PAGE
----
Day 1 – Transit of Venus Sydney to Lord Howe and return

Holly checking in the new crew

Latitude; 33°51.85’S

Longitude; 151°15.78’E

Distance run; 4.1 NM

Weather; Sunny with scattered clouds, temp 20°

The Transit of Venus, what is it all about? Well it is an important phenomenon that occurs in a pattern, with transits occurring eight years apart followed by a gap of either 105.5 years or 121.5 years. The phenomenon its self is when the planet Venus passes directly between the sun and the earth. It is a visible occurrence as the planet crosses the solar disk. This year it will occur either on the 5th or the 6th June depending where you are geographically, as we will be in Eastern Australia it will be visible on the 6th June. The significance of the Transit of Venus historically allowed astronomers to realise the size of the solar system through a complex array of mathematics and as you can imagine with it happening so rarely it is still a phenomena of great significance to scientists and astronomers alike in modern times, to gain vital information on our solar system.

What significance does the Transit of Venus have to HMB Endeavour? The observations of the 1761 Transit of Venus had not been a great success and so eight years later in 1769 when the Transit of Venus would occur again the British Royal Society decided that they would be prepared for a more successful observation. In May 1768 King George III granted the British Royal Society £4000 to go to the Southern Seas to make these observations and the Royal Navy would provide a ship with its crew, the HMB Endeavour and lieutenant James Cook.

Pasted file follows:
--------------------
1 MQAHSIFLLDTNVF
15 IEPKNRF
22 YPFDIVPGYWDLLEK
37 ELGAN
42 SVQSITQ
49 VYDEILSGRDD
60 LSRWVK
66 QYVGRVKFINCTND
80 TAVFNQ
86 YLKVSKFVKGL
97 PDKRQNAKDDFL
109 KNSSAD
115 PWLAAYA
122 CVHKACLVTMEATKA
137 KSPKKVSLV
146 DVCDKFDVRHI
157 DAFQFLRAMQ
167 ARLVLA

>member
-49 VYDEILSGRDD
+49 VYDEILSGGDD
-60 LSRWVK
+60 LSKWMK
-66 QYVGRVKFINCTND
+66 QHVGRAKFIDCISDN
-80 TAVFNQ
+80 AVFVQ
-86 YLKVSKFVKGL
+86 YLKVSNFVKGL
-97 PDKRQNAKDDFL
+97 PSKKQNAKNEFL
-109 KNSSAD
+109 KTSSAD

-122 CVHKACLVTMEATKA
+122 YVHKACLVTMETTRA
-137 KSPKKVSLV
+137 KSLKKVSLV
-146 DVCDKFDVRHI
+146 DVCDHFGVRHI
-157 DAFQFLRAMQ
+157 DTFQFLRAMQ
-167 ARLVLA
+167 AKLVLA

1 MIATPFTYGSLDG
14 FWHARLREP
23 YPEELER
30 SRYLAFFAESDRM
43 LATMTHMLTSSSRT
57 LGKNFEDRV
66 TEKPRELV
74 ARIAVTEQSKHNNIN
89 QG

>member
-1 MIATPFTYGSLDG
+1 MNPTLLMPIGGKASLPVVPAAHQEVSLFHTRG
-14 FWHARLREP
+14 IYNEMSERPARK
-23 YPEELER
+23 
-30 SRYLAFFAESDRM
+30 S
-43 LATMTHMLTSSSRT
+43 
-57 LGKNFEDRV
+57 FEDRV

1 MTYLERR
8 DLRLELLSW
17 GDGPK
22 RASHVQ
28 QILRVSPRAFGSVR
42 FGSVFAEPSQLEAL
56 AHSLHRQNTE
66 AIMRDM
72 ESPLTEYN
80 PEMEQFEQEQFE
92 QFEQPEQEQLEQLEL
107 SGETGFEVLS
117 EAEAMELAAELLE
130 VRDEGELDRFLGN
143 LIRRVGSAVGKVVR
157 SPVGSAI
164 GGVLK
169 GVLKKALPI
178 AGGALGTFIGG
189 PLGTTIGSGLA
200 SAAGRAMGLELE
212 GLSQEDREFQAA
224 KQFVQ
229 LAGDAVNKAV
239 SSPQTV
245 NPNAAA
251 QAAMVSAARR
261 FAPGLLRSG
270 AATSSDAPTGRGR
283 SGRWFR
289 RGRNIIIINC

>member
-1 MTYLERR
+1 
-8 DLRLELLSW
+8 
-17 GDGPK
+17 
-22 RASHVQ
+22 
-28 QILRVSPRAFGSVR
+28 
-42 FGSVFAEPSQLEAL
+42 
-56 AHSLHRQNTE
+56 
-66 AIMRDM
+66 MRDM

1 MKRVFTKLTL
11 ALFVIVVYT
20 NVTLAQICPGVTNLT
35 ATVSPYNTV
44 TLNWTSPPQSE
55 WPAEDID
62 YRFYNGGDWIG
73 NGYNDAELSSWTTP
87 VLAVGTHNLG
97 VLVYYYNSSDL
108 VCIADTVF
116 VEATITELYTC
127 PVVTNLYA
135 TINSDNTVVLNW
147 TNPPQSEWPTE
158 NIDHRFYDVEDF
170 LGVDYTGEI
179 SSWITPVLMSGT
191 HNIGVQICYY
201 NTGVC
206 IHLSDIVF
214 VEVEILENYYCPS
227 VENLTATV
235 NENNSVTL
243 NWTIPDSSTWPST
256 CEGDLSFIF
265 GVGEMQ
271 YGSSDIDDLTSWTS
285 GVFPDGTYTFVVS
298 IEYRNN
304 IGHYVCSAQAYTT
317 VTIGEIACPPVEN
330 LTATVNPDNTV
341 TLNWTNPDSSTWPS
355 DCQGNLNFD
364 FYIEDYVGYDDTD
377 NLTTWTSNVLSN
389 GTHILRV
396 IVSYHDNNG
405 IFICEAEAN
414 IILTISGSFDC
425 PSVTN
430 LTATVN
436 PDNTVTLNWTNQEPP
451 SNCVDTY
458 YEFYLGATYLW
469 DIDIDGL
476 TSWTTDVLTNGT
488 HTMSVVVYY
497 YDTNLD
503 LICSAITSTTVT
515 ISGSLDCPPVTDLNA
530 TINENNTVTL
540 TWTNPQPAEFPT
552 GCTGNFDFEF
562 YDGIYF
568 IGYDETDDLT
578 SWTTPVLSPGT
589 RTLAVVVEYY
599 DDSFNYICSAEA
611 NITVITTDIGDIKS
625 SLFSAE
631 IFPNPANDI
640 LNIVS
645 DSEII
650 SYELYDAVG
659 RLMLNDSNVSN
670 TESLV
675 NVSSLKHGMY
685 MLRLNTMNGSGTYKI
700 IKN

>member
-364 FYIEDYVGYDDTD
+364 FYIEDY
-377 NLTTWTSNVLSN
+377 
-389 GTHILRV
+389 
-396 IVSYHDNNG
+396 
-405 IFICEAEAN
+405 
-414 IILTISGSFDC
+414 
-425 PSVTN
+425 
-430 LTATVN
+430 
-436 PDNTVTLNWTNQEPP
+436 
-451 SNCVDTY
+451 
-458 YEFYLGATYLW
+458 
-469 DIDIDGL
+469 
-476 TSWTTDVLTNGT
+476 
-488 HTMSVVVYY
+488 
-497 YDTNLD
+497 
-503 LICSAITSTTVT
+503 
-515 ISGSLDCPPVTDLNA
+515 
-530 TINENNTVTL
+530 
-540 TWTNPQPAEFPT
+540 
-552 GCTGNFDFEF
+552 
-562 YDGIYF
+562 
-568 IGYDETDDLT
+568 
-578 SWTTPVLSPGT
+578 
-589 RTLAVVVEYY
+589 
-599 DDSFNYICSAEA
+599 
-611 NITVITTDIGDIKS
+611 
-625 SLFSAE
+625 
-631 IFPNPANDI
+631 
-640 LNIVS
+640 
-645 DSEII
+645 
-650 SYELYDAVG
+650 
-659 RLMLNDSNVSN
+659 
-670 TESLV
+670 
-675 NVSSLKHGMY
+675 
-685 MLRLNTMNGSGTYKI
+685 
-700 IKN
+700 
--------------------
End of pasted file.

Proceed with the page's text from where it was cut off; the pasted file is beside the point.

So HMB Endeavour has only been back in her home port of Sydney for ten days after her epic circumnavigation of Australia and she is already bound for another important voyage, to witness the 2012 Transit of Venus at Lord Howe Island. The crew have just caught their breath and are already busying around preparing the ship for sea once again. Why are we not sailing to Tahiti like Cook and his men?  Because the best viewing of the complete transit this time, is off the Eastern Sea board of Australia

Tomorrow we will take on 40 new voyage crew who will join us on our two week voyage out to Lord Howe and back. It will be interesting to talk to the new crew to find out just what aspect sold them this voyage, the scientific aspect, the historic aspect or the sailing. We prepare the ship for sea, but we are not packing down the museum on this occasion and so it is an early finish for some us to run any last minute errands.

Departing the wharf

By 0900 we have our new crew anxiously waiting to join the vessel. Holly and I start to check people in and assign them to their watches. With so many familiar faces re-joining the ship I already know that some people are here for the sailing for sure! Today we will make our way towards Rose Bay where we will anchor at lunch and carry on with the ships training and familiarisation.

After the crew introductions, where there were only two minor slip ups on the professional crews positions, it is time to stand by to slip our lines and say farewell to Sydney once more.

All’s well.

Sydney skyline sunset

2 thoughts on “Day 1 – Transit of Venus Sydney to Lord Howe and return

  1. Hey Bruce! You’re on the blog and back aboard the Endeavour for the transit ?!?! Good to see you dress for the occasion! Wish I was there setting the sails on the yard with you like we did from Cairns to TI. You were clearly born 200 years too late my friend. All the best! ~Eric Abraham, Seattle, WA (USA)

  2. I hope we can see some more photos of the crew and read your stories. What a pity there wasn’t more press coverage in Sydney of your departure.
    Good luck on your voyage. And here’s to fair weather for the transit.

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